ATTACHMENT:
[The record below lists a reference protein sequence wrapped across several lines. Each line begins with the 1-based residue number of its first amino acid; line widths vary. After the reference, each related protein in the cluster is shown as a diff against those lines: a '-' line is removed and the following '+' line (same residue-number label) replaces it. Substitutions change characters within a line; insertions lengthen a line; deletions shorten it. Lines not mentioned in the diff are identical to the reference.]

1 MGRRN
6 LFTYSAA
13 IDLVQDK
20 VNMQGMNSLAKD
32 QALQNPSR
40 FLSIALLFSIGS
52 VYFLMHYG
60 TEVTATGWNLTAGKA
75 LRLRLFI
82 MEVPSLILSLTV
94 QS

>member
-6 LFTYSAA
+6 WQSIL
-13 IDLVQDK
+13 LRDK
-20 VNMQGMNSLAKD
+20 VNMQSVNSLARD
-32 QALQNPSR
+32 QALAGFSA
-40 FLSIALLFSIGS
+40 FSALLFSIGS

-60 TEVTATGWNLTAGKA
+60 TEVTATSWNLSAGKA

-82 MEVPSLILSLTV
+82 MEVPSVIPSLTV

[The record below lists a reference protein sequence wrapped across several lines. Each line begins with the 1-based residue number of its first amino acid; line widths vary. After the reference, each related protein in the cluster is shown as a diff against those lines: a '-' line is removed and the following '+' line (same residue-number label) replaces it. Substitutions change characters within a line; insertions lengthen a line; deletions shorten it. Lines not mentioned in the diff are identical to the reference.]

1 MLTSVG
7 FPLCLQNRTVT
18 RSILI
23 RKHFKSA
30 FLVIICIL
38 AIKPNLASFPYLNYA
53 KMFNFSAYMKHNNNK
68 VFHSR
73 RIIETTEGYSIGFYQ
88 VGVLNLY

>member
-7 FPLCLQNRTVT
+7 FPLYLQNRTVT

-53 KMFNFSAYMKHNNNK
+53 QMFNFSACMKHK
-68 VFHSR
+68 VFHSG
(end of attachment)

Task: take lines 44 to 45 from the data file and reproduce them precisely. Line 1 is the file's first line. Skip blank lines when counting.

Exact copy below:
-68 VFHSR
+68 VFHSG